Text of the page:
Nutraceutical Corporation v. Lester Crawford, D.V.M., et al., Case No. 2:04CV409TC, U.S. District Court for the Central District of Utah
One year and one day after the Food and Drug Administration (“FDA”) implemented its Final Rule banning the sale of all ephedrine-alkaloid dietary supplements (“EDS”), a U.S. District Court has determined that the Final Rule is invalid. Dietary supplement companies should not rejoice just yet, however, without a more complete understanding of the impact and scope of the court’s decision.
Plaintiff Nutraceutical sold a product containing 375 mg of Ephedra sinica, and the label recommended taking one capsule no more than twice per day. The recommended dose of the product yielded less than 10 mg of ephedrine alkaloids per day. The Final Rule prohibited Nutraceutical from marketing or selling the product by declaring that all EDS, regardless of dosage, are adulterated and present an unreasonable risk of illness or injury.
Nutraceutical brought an action against the FDA, among other defendants, challenging the validity of the Final Rule as inconsistent with the Food, Drug and Cosmetic Act, as amended by the Dietary Supplement Health and Education Act (“DSHEA”). The court granted summary judgment to Nutraceutical and denied the FDA’s cross-motion for summary judgment, after considering the following questions:
• Whether the FDA’s use of a risk-benefit analysis is appropriate under DSHEA; and
• Whether the FDA has provided sufficient evidence to support the conclusion that EDS containing 10 mg or less per day of ephedrine alkaloids pose a significant or unreasonable risk of illness or injury.
In response to the first question, the court explained that under DSHEA, a dietary supplement—as with any food—is presumed to be safe. Food producers are not required to establish a benefit before selling their products. The court determined that the imposition of a risk-benefit analysis improperly required sellers of EDS to establish a benefit and unfairly alleviated the burden Congress placed squarely on the government to demonstrate the existence of a significant or unreasonable risk.
With respect to the second question, the court first explained that the government has the burden to establish that EDS pose a significant or unreasonable risk of illness or injury by a preponderance of the evidence. Therefore, to declare all EDS adulterated, the FDA must prove that any dose amount, no matter how small, presents an unreasonable risk. After considering the evidence presented, the court determined that the FDA failed to prove that the risks identified by the FDA are associated with the intake of low-dose EDS.
The court ordered that the FDA conduct further rulemaking consistent with the court’s direction and enjoined the FDA from taking any enforcement action against Nutraceutical for their sale of a dietary supplement containing 10 mg or less of ephedrine alkaloids per daily dose.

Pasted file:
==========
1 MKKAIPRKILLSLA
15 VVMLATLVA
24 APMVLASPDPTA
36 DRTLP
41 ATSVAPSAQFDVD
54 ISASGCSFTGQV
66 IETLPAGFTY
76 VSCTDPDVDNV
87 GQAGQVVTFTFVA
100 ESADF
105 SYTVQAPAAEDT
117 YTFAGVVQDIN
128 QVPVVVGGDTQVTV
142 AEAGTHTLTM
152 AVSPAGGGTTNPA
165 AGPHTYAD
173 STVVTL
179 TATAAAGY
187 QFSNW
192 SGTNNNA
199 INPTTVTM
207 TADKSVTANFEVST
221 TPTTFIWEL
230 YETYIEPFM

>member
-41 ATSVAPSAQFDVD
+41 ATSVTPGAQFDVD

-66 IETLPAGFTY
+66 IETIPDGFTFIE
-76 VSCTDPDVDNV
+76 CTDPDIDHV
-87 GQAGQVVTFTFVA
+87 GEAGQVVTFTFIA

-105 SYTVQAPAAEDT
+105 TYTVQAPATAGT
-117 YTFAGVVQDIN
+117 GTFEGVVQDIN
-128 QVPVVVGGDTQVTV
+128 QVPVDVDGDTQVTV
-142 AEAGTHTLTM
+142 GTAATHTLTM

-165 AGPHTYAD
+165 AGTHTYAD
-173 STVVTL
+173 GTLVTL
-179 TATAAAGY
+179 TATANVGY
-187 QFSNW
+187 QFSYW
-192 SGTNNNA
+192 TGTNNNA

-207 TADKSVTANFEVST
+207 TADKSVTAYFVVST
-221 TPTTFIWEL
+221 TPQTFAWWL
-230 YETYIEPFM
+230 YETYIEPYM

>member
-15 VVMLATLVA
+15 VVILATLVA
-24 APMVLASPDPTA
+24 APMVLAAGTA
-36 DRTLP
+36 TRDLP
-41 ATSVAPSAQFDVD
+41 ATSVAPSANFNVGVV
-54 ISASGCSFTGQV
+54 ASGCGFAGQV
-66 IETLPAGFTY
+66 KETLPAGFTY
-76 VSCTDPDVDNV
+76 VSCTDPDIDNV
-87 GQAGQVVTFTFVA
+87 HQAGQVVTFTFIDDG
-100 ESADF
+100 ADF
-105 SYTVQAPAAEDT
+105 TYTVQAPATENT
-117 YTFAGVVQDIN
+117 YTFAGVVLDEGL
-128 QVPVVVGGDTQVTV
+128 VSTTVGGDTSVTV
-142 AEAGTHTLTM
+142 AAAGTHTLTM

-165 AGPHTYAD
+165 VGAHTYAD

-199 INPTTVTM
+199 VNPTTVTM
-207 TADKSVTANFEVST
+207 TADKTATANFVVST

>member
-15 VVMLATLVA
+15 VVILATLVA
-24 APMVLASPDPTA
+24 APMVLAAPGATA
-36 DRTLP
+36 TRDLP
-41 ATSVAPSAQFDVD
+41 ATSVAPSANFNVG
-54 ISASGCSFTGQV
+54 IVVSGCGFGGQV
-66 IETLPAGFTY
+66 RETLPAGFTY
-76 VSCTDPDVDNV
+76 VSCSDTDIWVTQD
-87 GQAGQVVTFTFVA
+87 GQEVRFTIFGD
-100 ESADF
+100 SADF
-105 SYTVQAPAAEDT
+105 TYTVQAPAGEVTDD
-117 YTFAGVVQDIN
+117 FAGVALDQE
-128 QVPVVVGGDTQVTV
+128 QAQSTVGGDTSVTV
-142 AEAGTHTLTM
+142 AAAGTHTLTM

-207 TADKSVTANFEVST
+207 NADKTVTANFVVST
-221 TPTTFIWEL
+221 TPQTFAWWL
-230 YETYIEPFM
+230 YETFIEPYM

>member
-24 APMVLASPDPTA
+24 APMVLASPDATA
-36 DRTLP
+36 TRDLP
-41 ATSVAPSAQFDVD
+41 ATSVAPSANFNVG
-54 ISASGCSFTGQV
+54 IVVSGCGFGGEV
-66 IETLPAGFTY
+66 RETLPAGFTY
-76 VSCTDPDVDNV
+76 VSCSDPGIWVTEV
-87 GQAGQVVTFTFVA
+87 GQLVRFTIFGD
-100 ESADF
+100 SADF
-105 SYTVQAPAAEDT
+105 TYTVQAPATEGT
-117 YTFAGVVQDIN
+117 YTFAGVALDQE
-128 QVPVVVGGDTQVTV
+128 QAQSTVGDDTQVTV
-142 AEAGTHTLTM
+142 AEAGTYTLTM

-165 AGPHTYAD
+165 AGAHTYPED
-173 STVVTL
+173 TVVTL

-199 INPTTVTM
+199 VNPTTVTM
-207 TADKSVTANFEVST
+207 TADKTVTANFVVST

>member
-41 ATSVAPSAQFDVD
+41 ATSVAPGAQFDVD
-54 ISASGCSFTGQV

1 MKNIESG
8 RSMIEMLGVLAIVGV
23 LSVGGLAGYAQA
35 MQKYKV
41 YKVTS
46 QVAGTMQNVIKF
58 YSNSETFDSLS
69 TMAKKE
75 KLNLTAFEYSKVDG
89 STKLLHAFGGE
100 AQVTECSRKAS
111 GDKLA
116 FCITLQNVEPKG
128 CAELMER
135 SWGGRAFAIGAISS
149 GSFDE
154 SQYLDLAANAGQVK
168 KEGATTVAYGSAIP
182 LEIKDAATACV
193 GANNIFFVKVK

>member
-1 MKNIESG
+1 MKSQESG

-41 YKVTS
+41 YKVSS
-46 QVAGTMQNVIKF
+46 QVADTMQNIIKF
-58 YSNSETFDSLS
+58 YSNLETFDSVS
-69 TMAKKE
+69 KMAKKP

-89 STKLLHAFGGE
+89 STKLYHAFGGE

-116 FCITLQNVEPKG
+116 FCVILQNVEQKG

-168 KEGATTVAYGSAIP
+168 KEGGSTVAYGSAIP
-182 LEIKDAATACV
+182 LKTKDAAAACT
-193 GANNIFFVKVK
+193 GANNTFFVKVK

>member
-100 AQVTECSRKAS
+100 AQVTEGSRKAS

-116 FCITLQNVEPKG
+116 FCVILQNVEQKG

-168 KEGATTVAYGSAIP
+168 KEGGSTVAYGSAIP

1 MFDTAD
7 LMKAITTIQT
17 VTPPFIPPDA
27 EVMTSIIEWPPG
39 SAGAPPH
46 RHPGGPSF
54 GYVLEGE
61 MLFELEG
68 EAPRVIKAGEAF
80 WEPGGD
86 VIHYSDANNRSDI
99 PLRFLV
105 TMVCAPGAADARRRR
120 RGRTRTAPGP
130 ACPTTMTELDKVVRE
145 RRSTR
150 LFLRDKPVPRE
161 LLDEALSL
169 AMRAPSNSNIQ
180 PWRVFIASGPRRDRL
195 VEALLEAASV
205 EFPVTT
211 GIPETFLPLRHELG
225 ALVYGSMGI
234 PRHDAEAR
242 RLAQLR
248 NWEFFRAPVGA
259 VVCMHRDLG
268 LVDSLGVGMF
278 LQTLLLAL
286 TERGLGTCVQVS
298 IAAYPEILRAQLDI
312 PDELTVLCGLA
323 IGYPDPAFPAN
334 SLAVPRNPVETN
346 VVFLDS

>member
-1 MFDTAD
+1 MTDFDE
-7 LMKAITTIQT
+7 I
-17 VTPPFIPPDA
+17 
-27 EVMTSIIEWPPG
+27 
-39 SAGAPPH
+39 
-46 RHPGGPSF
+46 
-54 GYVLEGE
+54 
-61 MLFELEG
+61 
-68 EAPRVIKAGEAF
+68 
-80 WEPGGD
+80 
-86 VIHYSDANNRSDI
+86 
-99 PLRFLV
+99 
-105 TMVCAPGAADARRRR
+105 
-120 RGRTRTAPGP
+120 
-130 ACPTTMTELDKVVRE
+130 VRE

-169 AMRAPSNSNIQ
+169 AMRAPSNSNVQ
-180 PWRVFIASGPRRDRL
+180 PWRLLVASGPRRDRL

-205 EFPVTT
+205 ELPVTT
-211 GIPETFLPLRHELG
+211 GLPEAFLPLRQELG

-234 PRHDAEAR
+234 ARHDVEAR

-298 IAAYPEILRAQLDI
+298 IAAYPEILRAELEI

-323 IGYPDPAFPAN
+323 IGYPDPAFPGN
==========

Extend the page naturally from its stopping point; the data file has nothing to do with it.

What happens next?
Companies considering launching new EDS products should do so with caution. It is very likely that the FDA will appeal this decision. Further, the decision only covers EDS products that contain 10 mg or less of ephedrine alkaloids per daily dose—a much lower dosage than previously used in many weight loss products. They should also consider the fact that EDS products are still unlawful in certain states that have banned the ingredient (e.g., California, Illinois and New York). However, the decision nonetheless marks a significant victory for dietary supplement companies concerned about how courts will construe DSHEA. It demonstrates that the FDA will have to demonstrate, by a preponderance of the evidence, that dietary supplements present an unreasonable risk of illness or injury to justify a ban and that sellers of EDS are not required to establish a benefit prior to sale.
Blair Connelly, Esq. is a Partner resident in the New York office of Latham & Watkins LLP, a global litigation firm with over 1,600 attorneys in 21 offices around the world. Mr. Connelly has extensive experience in dietary supplement litigation, and has served as National Coordinating Counsel for lawsuits against Weider Nutrition International, Inc. involving products that contain the herb ephedra. Mr. Connelly participated in Weider’s successful defense in Garrett v. Weider, a product liability case involving Weider’s "Ripped Force" product. This was only the second case involving ephedra to go to trial in the United States, and the first successful verdict for a manufacturer. Mr. Connelly can be reached at (212) 906-1658.
Shane H. Freedman, Esq. is a senior associate in the firm’s New Jersey office. Mr. Freedman previously served as General Counsel to Nutraquest, Inc., makers of Xenadrine RFA-1. He has been quoted extensively in national publications such as USA Today, Newsweek and Forbes relating to dietary supplement issues. Recently, he was a speaker at the Ninth Annual Program on Advanced Issues in Drug and Medical Device Litigation. He is scheduled to speak at the World Obesity & Weight Loss Congress, September 13-14, 2005 and at the International Conference & Exhibition on Nutraceuticals and Functional Foods, October 16-19, 2005. Mr. Freedman can be reached at (973) 639-7532.